12-Month Spending Plans. A strong majority of these respondents plan to increase spending over the next 12 months with about half of both groups planning a 1-25% spending increase. Just over 20% of smaller organizations are planning on a slightly higher spending increase of 26-50% over the next 12 months.

Security Information and Event Management (SIEM)/Security Analytics

This section covers the implementation status and plans for SIEM/security analytics. This section only includes respondents with those solutions either in-use or in pilot.

Inhibitors. Respondents were asked what inhibitors they have encountered in adopting or fully utilizing this technology. Both groups see lack of staff expertise as a top inhibitor. However, complexity when it comes to setting up the solution (30%) was more of an issue for smaller organizations, while larger ones cited inadequate staffing (35%) second.

Cloud. When it comes to cloud, 61% of large enterprises and 54% of small enterprises have been able to leverage their existing SIEM/security analytics solutions to work with their cloud infrastructure. Meanwhile, 40% of small and 37% of large organizations said they had not been able to do so.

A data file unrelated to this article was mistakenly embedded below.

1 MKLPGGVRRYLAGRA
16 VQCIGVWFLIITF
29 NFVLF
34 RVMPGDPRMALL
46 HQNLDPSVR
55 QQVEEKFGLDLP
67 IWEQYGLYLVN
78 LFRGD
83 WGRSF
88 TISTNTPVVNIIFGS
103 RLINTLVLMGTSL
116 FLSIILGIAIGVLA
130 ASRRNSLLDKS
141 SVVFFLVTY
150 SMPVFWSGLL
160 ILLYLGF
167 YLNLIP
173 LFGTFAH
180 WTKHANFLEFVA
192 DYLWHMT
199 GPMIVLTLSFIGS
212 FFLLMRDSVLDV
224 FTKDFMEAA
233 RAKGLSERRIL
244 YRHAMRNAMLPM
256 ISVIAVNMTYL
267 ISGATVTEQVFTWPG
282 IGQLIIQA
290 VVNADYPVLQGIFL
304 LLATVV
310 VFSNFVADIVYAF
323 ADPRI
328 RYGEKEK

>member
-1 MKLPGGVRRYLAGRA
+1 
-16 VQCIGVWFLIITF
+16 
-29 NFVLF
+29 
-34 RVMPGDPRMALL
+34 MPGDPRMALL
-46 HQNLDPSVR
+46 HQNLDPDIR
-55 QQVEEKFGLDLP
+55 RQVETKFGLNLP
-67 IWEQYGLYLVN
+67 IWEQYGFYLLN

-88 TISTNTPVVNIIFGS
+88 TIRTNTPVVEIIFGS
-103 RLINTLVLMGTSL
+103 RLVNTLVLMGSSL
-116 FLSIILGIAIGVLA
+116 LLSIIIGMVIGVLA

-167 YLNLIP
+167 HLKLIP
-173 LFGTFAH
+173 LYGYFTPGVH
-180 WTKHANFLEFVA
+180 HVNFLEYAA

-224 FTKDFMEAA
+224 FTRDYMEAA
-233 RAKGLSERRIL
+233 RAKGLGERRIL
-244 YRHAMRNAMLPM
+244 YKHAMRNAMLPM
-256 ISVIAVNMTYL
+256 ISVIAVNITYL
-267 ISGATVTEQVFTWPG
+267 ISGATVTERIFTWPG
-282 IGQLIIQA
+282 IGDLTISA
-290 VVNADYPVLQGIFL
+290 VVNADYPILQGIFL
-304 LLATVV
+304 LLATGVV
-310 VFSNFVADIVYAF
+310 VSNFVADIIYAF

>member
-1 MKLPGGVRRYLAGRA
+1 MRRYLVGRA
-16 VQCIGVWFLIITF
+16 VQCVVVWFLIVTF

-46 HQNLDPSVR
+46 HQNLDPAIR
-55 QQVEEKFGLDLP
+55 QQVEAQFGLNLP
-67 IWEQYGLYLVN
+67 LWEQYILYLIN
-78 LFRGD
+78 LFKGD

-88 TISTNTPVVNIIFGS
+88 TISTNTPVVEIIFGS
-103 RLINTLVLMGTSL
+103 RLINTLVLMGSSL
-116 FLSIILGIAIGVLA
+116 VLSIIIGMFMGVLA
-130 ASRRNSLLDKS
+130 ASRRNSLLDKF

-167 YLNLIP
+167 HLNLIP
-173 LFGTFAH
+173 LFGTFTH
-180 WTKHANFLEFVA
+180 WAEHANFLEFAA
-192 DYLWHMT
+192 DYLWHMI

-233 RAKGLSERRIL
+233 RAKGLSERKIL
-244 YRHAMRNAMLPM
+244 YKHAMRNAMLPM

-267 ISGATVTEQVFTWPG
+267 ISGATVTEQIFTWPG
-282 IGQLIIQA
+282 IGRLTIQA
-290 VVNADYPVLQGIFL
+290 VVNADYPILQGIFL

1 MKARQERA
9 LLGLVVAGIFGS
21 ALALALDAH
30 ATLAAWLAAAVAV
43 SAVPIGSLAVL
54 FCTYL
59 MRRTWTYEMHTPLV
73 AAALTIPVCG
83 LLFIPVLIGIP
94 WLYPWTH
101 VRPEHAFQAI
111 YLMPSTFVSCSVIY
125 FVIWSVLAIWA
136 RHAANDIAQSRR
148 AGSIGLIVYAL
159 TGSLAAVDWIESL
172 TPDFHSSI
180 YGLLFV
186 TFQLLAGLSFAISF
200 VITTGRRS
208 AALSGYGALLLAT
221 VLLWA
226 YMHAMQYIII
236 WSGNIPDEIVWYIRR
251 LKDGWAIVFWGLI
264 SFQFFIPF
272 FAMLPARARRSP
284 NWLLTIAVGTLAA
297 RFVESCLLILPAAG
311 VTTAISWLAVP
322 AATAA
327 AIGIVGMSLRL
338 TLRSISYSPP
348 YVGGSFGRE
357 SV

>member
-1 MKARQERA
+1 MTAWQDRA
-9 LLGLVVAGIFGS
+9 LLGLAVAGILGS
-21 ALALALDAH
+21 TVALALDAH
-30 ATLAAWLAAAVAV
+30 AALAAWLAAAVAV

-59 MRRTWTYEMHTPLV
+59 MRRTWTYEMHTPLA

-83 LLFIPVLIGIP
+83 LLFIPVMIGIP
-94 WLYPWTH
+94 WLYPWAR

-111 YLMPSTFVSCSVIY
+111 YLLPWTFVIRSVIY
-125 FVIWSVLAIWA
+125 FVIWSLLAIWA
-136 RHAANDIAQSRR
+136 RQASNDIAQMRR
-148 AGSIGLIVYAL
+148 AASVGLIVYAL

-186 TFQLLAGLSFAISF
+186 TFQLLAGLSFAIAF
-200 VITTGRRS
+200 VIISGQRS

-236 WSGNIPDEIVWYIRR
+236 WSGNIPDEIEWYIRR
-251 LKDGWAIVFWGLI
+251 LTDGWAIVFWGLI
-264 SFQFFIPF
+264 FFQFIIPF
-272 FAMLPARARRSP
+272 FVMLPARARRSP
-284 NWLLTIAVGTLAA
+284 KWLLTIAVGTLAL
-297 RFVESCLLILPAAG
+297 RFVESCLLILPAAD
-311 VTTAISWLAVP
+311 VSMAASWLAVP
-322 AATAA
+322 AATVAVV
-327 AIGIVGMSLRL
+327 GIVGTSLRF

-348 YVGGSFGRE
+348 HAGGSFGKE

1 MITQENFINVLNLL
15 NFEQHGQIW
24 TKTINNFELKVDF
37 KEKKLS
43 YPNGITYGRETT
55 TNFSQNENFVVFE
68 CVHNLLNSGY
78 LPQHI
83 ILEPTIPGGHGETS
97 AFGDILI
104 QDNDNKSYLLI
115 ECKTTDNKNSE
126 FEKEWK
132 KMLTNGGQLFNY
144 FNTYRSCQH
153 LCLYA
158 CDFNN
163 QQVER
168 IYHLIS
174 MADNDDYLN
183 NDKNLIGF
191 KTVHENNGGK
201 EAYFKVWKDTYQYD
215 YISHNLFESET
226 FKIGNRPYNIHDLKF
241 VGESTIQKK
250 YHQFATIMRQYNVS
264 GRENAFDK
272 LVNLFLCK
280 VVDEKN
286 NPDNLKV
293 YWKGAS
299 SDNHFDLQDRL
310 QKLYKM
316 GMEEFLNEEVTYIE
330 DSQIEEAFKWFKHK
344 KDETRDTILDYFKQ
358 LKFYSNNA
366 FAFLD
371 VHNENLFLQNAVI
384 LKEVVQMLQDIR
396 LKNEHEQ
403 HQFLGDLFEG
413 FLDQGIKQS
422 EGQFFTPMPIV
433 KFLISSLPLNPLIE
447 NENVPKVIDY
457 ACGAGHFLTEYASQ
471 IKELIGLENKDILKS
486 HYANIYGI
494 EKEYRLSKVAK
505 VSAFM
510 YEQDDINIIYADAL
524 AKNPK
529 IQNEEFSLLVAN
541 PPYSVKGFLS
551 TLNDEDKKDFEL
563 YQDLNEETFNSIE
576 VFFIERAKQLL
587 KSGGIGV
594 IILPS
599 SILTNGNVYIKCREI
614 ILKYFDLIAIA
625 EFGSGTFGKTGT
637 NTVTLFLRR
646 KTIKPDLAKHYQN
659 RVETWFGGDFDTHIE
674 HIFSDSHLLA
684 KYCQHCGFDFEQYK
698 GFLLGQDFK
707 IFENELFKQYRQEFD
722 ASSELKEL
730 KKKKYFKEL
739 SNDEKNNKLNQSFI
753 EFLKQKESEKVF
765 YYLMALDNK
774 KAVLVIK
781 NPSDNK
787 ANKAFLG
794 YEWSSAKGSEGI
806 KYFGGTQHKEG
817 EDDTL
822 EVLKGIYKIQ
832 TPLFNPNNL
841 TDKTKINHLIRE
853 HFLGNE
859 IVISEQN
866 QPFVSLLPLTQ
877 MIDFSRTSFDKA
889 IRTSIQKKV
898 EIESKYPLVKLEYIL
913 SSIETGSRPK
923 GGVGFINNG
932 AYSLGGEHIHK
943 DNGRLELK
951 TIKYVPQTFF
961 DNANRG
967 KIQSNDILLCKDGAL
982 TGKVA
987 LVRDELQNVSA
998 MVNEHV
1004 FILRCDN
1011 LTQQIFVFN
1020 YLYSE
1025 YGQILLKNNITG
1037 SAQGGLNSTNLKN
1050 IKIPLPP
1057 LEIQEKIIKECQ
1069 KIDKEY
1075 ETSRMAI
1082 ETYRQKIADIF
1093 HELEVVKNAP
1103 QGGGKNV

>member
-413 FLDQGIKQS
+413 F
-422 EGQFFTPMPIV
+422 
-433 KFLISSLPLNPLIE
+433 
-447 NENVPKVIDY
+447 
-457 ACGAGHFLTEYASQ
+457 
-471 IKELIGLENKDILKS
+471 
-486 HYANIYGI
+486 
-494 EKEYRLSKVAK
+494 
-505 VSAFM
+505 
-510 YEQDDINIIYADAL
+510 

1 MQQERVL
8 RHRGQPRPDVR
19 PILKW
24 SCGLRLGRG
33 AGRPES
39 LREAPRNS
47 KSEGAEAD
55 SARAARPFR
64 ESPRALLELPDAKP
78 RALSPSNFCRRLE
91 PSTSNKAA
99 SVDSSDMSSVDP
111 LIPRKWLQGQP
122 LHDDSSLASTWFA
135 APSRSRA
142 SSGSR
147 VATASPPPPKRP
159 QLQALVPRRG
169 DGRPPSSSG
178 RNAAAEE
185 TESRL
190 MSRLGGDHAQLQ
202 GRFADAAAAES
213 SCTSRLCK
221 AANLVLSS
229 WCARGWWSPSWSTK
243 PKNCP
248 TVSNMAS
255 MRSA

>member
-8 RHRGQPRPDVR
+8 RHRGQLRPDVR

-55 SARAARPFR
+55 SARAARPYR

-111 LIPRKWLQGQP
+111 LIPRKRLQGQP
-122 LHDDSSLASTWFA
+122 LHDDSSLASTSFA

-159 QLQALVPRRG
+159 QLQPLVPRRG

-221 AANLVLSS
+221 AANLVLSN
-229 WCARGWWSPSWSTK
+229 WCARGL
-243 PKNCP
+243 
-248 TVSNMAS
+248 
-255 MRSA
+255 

Vendors. Taking a look at the five most popular SIEM vendors, the top choice by far for large enterprises is Splunk (42%), and to a lesser degree for smaller organizations (25%). Open source (22%) is second for smaller organizations, while HP Arcsight/Micro Focus (24%) is more predominate in large organizations.

Vendor Ratings. Respondents were asked to rate their vendor for SIEM/security analytics on a set of attributes using a 10-point scale where 0 is ‘poor’ and 10 is ‘excellent.’ Overall ratings across all categories are in the higher end of the moderate range compared to the ratings for DAST/SAST/IAST/RASP vendors, which are slightly lower especially for large organizations.

Overall, Veeam received high marks ranging from 7.9 to 8.5. Product performance/capabilities and ease of use earned high marks from more than 80% of the respondents that use the product.